All Roads Lead to Home

I spend several days a month in Sewanee, Tennessee for work. Sewanee is only about an hour and a half away from Nashville, but it might as well be a million miles away. As you drive east from Nashville, you climb Monteagle Mountain which sits about 2,000 feet above sea level in the Cumberland Plateau. The city is home to about 2,500 people, maybe closer to 4,000 or so when school is in session at the university. There is one gas station, one post office, one elementary school, and technically no grocery store, just a mini market. I can recall only two stoplights in town, both of which I think just blink red. It’s a town cut into a mountain. And it gets very dark at night.
Recently, while in Sewanee, I was walking two women to my car at night. They were guests of the property where I stay when I’m in town, and I was taking them back to their guesthouse. To light the path to my car, I turned on my phone’s flashlight. As we approached my car, one of the women said, “Can you turn off your flashlight for a minute? I want to see how dark it gets here.” So I did and the three of us stood there in the pitch black with all the noises of night covering us as our eyes adjusted to the dark. The darkness was beautiful.
A couple of days later I was back in Nashville and missing the focus, contemplation, and solitude I find on the mountain. I tried so hard to hold on to that palpable sense of place, that inspiration and curiosity, that overall feeling of connection that I experience when I’m there. I could feel it slipping away. I became sad and scared—about nothing, about everything. I felt homesick. Not for Sewanee, but for that feeling. It is the deepest sense of home I know. I found myself in darkness again. Not the beautiful darkness of a starless night but the subterranean darkness of a mind in fear. I want to see how dark it gets here. I mourned the intensity of those now-gone feelings that had previously brought me such comfort. I wondered if they would ever return.
In Mylène Dressler’s essay “End Over End,” she writes about learning how to surf at age 49. She understands her experience will be more than learning how to surf; it will mean learning about her sense of place—on the board, in the ocean, on this planet. After a long day of mostly failed attempts but some profound successes, she and her fellow classmates sit around a campfire contemplating the day. Maia, a surfer and the group leader, offers up some questions about their experience, “ . . . how can we make this last? How can we integrate this experience into our lives? Our thinking? The way we touch and are aware of each other?” Or for me, how do I take that sense of home with me wherever I go?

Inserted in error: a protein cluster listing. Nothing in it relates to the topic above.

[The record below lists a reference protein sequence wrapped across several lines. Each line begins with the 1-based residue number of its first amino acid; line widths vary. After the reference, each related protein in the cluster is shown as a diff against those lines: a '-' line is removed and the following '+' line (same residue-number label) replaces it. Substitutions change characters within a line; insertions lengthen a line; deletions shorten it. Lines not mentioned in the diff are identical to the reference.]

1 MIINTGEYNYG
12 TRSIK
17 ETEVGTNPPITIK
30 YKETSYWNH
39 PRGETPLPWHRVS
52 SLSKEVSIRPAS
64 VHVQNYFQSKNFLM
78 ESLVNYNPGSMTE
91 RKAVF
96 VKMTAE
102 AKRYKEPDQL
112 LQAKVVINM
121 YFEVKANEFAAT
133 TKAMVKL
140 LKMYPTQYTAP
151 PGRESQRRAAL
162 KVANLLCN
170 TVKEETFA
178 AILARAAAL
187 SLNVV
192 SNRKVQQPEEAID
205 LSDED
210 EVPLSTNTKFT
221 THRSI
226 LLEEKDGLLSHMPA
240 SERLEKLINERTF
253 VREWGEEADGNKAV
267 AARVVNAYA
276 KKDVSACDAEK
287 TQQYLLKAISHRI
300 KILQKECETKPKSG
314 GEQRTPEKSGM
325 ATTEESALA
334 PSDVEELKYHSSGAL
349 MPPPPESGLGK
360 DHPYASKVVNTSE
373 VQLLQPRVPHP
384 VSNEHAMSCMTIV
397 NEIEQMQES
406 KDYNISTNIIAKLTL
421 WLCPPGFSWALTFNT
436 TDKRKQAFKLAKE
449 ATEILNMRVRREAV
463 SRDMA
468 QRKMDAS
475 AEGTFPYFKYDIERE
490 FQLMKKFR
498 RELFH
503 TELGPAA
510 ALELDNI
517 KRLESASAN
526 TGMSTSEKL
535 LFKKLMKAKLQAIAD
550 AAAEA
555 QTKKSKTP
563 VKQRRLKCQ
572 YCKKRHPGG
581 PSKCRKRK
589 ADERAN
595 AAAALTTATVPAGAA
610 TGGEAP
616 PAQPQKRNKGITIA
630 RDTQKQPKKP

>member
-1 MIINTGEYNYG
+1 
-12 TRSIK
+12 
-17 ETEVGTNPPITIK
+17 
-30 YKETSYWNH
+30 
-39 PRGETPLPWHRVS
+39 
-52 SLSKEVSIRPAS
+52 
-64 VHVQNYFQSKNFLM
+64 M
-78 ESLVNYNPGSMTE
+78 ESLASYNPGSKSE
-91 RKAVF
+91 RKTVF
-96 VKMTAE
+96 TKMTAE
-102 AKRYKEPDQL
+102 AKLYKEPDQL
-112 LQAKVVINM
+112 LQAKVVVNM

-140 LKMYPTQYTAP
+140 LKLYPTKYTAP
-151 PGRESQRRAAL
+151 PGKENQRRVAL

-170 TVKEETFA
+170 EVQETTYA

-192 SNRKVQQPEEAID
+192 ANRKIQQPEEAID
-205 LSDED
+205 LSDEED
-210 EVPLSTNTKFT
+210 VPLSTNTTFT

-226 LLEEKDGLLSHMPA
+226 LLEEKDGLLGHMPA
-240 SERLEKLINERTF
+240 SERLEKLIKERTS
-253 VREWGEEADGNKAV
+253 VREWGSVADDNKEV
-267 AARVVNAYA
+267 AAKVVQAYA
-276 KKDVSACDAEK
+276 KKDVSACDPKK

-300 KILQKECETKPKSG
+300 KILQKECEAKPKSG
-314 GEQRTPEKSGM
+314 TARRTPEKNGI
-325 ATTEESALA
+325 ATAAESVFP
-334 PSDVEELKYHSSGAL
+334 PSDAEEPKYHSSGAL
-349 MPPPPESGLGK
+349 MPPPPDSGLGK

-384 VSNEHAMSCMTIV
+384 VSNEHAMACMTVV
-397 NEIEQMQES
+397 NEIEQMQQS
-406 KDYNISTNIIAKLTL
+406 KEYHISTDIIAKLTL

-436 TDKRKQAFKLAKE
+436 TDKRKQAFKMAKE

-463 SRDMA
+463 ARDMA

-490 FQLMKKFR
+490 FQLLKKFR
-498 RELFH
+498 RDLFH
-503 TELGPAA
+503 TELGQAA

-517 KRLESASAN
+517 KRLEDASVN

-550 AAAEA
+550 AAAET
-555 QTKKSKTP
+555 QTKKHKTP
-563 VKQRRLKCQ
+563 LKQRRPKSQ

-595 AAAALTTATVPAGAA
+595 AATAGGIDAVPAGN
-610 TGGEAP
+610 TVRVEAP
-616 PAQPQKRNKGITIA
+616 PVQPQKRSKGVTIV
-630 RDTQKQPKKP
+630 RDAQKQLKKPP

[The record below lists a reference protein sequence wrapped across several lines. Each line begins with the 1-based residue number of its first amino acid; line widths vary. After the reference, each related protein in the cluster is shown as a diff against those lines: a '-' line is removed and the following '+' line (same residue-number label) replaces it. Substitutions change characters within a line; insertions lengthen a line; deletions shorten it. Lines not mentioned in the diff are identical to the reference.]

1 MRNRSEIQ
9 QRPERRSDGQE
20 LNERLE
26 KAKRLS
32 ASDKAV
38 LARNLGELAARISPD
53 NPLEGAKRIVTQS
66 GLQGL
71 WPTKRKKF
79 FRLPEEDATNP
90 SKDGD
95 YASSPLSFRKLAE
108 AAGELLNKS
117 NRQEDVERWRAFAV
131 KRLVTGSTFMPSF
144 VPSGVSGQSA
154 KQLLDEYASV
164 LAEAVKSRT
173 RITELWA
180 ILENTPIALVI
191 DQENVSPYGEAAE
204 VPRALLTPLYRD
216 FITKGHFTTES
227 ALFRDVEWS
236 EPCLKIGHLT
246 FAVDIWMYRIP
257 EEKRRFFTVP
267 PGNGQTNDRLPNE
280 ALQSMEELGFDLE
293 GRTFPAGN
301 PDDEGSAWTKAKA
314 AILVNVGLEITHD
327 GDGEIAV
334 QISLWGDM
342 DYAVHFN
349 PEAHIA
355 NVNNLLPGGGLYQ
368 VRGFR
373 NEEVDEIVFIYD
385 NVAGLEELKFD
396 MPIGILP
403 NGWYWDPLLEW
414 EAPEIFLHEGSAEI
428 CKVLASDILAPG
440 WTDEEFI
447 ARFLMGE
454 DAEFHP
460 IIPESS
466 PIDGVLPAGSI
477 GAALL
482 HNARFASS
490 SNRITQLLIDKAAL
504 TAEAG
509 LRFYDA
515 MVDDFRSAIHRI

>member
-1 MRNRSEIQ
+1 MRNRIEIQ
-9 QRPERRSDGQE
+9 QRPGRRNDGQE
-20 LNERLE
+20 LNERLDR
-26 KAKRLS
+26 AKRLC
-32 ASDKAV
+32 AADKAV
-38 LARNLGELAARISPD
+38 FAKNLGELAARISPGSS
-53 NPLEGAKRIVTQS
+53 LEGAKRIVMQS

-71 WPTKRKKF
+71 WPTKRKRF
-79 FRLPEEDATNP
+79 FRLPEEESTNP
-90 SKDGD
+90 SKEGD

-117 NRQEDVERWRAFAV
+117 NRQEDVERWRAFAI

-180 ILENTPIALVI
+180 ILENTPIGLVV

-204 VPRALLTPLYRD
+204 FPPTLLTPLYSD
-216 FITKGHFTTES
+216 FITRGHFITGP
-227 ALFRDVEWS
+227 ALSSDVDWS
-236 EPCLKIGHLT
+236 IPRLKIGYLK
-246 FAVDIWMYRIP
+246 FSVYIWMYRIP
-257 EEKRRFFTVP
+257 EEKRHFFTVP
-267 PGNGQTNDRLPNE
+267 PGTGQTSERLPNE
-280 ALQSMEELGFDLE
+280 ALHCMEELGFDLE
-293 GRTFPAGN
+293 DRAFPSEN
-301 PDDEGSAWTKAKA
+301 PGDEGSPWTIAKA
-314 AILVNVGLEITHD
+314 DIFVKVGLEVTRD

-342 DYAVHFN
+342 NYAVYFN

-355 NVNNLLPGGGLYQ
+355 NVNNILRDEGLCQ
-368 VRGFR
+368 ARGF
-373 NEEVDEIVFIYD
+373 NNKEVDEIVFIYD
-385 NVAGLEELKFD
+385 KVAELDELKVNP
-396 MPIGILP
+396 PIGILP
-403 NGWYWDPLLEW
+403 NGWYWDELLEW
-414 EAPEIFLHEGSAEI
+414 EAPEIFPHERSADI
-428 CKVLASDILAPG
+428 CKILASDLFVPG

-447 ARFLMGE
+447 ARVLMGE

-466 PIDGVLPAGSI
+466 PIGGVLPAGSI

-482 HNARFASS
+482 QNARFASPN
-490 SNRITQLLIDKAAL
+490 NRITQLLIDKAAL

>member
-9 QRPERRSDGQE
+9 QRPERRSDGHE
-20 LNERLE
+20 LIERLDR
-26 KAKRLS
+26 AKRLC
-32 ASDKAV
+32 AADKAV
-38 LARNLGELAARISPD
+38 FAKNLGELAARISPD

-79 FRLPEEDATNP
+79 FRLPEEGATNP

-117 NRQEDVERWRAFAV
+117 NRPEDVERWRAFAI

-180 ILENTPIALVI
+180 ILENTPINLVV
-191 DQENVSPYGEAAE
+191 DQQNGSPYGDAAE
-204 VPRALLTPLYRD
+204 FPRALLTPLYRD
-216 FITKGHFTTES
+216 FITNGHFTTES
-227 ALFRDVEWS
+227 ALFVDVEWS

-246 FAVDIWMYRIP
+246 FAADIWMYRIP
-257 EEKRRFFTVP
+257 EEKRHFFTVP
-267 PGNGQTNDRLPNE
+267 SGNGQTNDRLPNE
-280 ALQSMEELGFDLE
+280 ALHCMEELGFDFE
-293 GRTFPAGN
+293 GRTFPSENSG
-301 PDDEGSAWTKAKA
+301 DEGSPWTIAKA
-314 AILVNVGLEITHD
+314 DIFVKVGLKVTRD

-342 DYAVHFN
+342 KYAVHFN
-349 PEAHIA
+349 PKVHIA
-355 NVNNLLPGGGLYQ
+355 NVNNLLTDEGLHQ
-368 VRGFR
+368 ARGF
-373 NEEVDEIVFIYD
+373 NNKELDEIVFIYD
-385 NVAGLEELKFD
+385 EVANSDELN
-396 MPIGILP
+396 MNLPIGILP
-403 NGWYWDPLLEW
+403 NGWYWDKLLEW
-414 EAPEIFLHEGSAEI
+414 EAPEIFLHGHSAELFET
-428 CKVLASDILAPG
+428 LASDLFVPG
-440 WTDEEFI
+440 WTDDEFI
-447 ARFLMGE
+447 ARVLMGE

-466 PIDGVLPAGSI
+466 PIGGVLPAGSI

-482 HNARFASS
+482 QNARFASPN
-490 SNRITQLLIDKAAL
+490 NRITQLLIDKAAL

Driving home a couple of nights ago in Nashville, I saw a friend of mine from high school sitting on his bicycle talking to a friend outside a store. I pulled up next to him, we chatted for a few minutes, his friend left, and we decided to go around the corner to a nearby restaurant. I’ve known him for half my life. He is one of my oldest and most zen friends. I explained my problem to him. I am homesick for a place that isn't on any map. He asked me if I’d ever been surfing. I said no. He said he hadn’t either but that he liked to watch surfing videos on YouTube, that when he watched them he considered how many times the surfer had missed the other waves, how many times the surfer had fallen off his board, or how many days he had gone out to surf when there just weren’t any waves to catch. They don’t show those videos, he said. But that feeling surfers get when they connect with the wave, the feeling Mylène Dressler describes in her essay, and the effort it takes to get there—that is the attempt to get back home, that is the pain and the joy of a search for a place that exists within ourselves.
Again and again, I ask myself, How do I get back there? How do I get home? The answers sometimes seem as elusive as the destination. But home is always there. It isn’t always in the same place we left it, and it doesn’t always look the same as the last time we saw it—but it is always there. So we feel through the darkness and we show up to the wave. And when we do that, we can trust that all roads lead to home.